Wednesday, February 02, 2005



One thing that chronically disorganized people need to embrace is this:

If ordinary ways of organizing worked for you, you wouldn't be chronically disorganized. You'd go to Organized Living, or Target, or Office Max. You'd buy some file folders and some containers. You'd toss out your excess and put the remainder in the storage you'd bought. The system would be no big deal. You might find it a little boring to file, but you wouldn't have a big issue with filing as a means of recordkeeping and organization, per se. It would make sense to you, you'd see the payoff, and you'd do it.

Not so for clutters and the chronically disorganized. Some of us need our stuff out where we can see it. Some pile rather than file. Some of us come up with complex systems that seem like a great idea but that aren't sustainable. (Wait, is Green 4B taxes, or mutual funds? Is Yellow 5A Vet bills?) Some of us don't think it's worth it to spend a sunny day sorting through old papers. Some (most) of us have underlying emotional and past history reasons why we clutter.

Take it from me:

Don't create a big organizing system all at once. It's more sustainable to figure out a system for where to put the bills when they come in than to color code the whole home office. Pick one thing, change it, and stick to it as much as possible for a month. (Remember: It takes 30 days to create a habit.)

If you miss the Organizational Bus for a couple of days, no worries. Buy another ticket and hop back on.

If changing a couple things a month doesn't seem like enough to you, think of how much time and energy you'll save if you always knew where your keys were and if you paid your bills every month on time. Those are only two things, yet the impact they can have on your everyday life is great.

So, what one or two things are you going to change? Feel free to post them in the comments if you would like.

Work organically. No, I'm not talking about using paper made from recycled banana peels and vegetable pigment ink, but hey, if you can do that, too, more power to you.

Figure out what little task always trips you up. Maybe it's not having an updated address or phone book and always having to scramble for a number. Perhaps it's that you write things on scraps of paper, and then can't find the correct folder to put them in.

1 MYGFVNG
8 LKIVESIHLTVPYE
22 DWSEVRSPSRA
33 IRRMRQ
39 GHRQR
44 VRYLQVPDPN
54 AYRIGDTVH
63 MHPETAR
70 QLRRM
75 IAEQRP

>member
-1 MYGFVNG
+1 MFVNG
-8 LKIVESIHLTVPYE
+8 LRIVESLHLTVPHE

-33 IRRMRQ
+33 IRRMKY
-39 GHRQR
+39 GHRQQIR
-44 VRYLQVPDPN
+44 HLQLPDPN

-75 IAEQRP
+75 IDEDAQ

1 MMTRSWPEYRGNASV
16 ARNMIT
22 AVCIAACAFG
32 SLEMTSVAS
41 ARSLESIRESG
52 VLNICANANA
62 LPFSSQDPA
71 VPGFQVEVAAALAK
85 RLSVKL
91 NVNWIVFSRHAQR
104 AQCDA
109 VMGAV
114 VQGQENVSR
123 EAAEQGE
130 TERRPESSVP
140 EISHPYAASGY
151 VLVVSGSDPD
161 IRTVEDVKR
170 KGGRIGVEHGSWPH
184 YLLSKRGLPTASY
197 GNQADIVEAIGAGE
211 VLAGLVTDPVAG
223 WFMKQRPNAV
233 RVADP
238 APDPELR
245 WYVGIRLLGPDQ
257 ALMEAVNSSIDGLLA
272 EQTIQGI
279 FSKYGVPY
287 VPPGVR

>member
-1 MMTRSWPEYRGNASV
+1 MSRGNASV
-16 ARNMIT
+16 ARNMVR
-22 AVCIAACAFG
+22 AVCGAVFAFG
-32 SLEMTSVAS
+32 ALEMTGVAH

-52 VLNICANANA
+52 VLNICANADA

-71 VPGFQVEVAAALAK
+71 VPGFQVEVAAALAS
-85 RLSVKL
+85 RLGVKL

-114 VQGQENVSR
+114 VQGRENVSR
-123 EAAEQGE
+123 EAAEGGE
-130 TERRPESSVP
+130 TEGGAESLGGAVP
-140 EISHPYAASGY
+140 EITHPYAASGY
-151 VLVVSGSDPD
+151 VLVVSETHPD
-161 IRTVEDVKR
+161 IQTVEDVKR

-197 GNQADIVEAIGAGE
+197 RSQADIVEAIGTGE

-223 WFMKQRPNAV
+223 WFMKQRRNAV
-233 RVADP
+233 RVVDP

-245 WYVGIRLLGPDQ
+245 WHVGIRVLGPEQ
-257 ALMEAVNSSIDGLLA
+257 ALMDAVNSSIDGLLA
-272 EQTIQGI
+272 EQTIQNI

Now, figure out what might work for you. If you could take care of this problem easily, how would you do it? Is there something organizational that's fairly simple for you, that you already do in another area of your life? For example, is your desk a total pit, but your recipes are seriously organized? If so, could you extend that system to those little pieces of paper fluttering around your office? Grab out a pen and paper and describe what you could do.

A concrete example:

I was always writing down books to read, movies to see, venues to rent for events, places to go camping and the like. I have a file folder for each of these, but they were often not readily available, even though I tried to keep them nearbly. This meant stacks of little papers patiently waited to be filed...

I also didn't like putting the wee scraps away, because really, what good is a list of books to read if you have to go un-archive it every time you head out to the library or bookstore? What a pain. At one point, I ended up making "temporary" file folders for them. Bad idea: I then had two or three folders for each thing.

I tend to jot down these gems of information at my desk, or when I'm out and about. So the papers ended up on my desk or in my back pocket or backpack.

One day, while I was doing something else, I realized that there's no real reason they need to be in a file. I keep a journal, and I tape in all kinds of weird little souvenirs: movie ticket stubs, flyers from events I attended,sketches etc. I do this automatically, without much ado. Grab ticket, grab journal, grab tape. Stick in. Done. Why couldn't I do that with my tiny papers?

So, I got out a binder--I liked the idea of being able to add and remove pages as needed--and I taped in all my little scraps: movies on one page, books on the next. I popped in another couple sheets for rental venues for the events I plan. Voila, a system was born. The binder sits on my desk. When a piece of info that I want to keep crosses my desk, I write it in there. If I'm out and I end up with a pocket of little treasures, I tape them in at my earliest convenience. Sure, someday I might alphabetize them or type them into some kind of computer database, you know, after I get done cross-indexing my underwear.

For now, having my list of books all in one place is good enough.

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